The Silent God
I just wanted to take a moment to share a bit of my thoughts around our current mood.
And it’s fine to be in complete disagreement about this. We are all coping with and processing this in our own different ways. I dare not say I can speak for most of us — talk less of all of us. I’m by no means an authority here — but I hope it is at least a considered articulation.
I want to start by sharing one of my favourite CS Lewis quotes from A Grief Observed. Lewis is writing on the experience of bereavement following the death of his wife, Joy Davidman
But go to Him when your need is desperate, when all other help is vain, and what do you find? A door slammed in your face, and a sound of bolting and double bolting on the inside. After that, silence. You may as well turn away. The longer you wait, the more emphatic the silence will become. There are no lights in the windows. It might be an empty house. Was it ever inhabited? It seemed so once. And that seeming was as strong as this. What can this mean? Why is He so present a commander in our time of prosperity and so very absent a help in time of trouble?
Without doubt this is how I sometimes feel with God’s silence.
We shouldn’t feel alone in this fear and anger towards the silence. Let’s turn a second to one of our fellow brothers whom God was silent towards. God channeled his silence towards our fellow brother and our brother was forced to echo these famous words “”Eli, Eli, lema sabachthani?” These are the words of Jesus on the cross when his omnipotent, omniscient father went silent. They were playing politics with our gentle saviour — Pontius Pilate and the Jewish leaders. Jesus was deserted by his friends — Peter and the rest. They were mocking him and jesting over him — the soldiers by him at the cross. But most importantly, he was abandoned by a loving God — that seems to me, to some of us, the most callous of actions.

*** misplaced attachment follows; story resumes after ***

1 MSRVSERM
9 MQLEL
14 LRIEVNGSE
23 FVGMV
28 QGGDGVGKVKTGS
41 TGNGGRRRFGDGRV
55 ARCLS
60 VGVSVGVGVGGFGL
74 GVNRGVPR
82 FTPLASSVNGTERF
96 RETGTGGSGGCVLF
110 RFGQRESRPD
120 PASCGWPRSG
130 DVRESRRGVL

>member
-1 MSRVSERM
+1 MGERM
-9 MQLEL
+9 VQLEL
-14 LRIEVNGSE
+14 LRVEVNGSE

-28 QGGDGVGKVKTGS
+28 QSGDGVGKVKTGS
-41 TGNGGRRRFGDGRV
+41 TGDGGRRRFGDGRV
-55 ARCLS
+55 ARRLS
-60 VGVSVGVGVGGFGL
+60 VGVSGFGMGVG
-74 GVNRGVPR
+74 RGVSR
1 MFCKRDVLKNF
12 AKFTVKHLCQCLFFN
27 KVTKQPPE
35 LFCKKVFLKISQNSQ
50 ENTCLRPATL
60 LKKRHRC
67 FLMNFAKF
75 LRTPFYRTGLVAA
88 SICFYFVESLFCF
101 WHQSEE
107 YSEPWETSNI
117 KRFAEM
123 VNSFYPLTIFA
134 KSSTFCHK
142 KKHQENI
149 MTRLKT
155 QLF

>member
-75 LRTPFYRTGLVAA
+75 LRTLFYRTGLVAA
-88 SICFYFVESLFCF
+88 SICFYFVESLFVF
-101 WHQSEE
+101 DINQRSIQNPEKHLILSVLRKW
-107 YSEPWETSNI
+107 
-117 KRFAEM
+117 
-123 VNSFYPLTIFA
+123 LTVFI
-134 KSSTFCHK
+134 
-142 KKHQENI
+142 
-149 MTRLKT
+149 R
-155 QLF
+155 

Lewis again helps us:
Not that I am (I think) in much danger of ceasing to believe in God. The real danger is of coming to believe such dreadful things about Him.The conclusion I dread is not ‘So there’s no God after all,’ but ‘So this is what God’s really like. Deceive yourself no longer.’
But let’s take a moment to think about this: God. Was. Silent. To. Jesus. (*brief pause*)
God was silent to the point that Jesus had to ask “oga, how far nau?” The entity who knew God the most was frustrated. If even Jesus can be bewildered by God’s silence. Who are we not to question it?
In fact, what Jesus is quoting is from Psalm 42 verse 9 which goes:
I say to God my Rock,
“Why have you forgotten me
Why must I go about mourning, oppressed by the enemy?”
(Psalm 42: 9)
In this verse, we see that the psalmist — very likely David — bemoans all the troubles he has endured in his exile. The famous commenter, Matthew Henry proposes that David might have composed this psalm when he couldn’t return to Jerusalem either due to persecution by Saul or because of Absalom’s revolt.